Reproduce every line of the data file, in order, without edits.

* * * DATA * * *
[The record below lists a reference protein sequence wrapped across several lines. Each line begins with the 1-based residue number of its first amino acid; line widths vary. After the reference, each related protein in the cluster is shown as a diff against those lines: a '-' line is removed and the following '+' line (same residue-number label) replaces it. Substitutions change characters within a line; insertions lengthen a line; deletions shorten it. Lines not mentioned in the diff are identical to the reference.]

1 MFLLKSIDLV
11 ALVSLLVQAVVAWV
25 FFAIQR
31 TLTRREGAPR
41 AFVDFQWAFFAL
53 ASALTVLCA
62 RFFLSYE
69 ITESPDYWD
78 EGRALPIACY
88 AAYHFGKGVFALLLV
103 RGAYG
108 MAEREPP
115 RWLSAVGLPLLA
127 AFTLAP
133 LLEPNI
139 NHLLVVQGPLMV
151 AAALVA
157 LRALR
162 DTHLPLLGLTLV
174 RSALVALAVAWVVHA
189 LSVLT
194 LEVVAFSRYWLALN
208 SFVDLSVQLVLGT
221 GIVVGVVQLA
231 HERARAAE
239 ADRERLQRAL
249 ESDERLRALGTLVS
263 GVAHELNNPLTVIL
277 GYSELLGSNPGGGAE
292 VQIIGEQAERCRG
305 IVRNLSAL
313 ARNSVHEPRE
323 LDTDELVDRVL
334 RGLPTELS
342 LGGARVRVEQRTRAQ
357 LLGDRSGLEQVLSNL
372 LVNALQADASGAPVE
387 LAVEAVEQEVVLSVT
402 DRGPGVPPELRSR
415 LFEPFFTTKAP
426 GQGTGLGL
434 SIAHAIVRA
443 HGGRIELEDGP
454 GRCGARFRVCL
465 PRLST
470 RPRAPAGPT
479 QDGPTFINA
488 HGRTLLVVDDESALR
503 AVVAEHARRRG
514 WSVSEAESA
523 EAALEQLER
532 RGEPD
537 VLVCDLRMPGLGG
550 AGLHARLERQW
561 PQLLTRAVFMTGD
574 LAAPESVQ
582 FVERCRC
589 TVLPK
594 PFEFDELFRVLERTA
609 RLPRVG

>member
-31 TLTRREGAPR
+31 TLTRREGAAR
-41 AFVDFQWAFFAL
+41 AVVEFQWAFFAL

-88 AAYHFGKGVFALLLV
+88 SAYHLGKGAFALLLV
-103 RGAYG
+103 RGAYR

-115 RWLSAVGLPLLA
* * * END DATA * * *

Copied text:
[The record below lists a reference protein sequence wrapped across several lines. Each line begins with the 1-based residue number of its first amino acid; line widths vary. After the reference, each related protein in the cluster is shown as a diff against those lines: a '-' line is removed and the following '+' line (same residue-number label) replaces it. Substitutions change characters within a line; insertions lengthen a line; deletions shorten it. Lines not mentioned in the diff are identical to the reference.]

1 MFLLKSIDLV
11 ALVSLLVQAVVAWV
25 FFAIQR
31 TLTRREGAPR
41 AFVDFQWAFFAL
53 ASALTVLCA
62 RFFLSYE
69 ITESPDYWD
78 EGRALPIACY
88 AAYHFGKGVFALLLV
103 RGAYG
108 MAEREPP
115 RWLSAVGLPLLA
127 AFTLAP
133 LLEPNI
139 NHLLVVQGPLMV
151 AAALVA
157 LRALR
162 DTHLPLLGLTLV
174 RSALVALAVAWVVHA
189 LSVLT
194 LEVVAFSRYWLALN
208 SFVDLSVQLVLGT
221 GIVVGVVQLA
231 HERARAAE
239 ADRERLQRAL
249 ESDERLRALGTLVS
263 GVAHELNNPLTVIL
277 GYSELLGSNPGGGAE
292 VQIIGEQAERCRG
305 IVRNLSAL
313 ARNSVHEPRE
323 LDTDELVDRVL
334 RGLPTELS
342 LGGARVRVEQRTRAQ
357 LLGDRSGLEQVLSNL
372 LVNALQADASGAPVE
387 LAVEAVEQEVVLSVT
402 DRGPGVPPELRSR
415 LFEPFFTTKAP
426 GQGTGLGL
434 SIAHAIVRA
443 HGGRIELEDGP
454 GRCGARFRVCL
465 PRLST
470 RPRAPAGPT
479 QDGPTFINA
488 HGRTLLVVDDESALR
503 AVVAEHARRRG
514 WSVSEAESA
523 EAALEQLER
532 RGEPD
537 VLVCDLRMPGLGG
550 AGLHARLERQW
561 PQLLTRAVFMTGD
574 LAAPESVQ
582 FVERCRC
589 TVLPK
594 PFEFDELFRVLERTA
609 RLPRVG

>member
-31 TLTRREGAPR
+31 TLTRREGAAR
-41 AFVDFQWAFFAL
+41 AVVEFQWAFFAL

-88 AAYHFGKGVFALLLV
+88 SAYHLGKGAFALLLV
-103 RGAYG
+103 RGAYR

-115 RWLSAVGLPLLA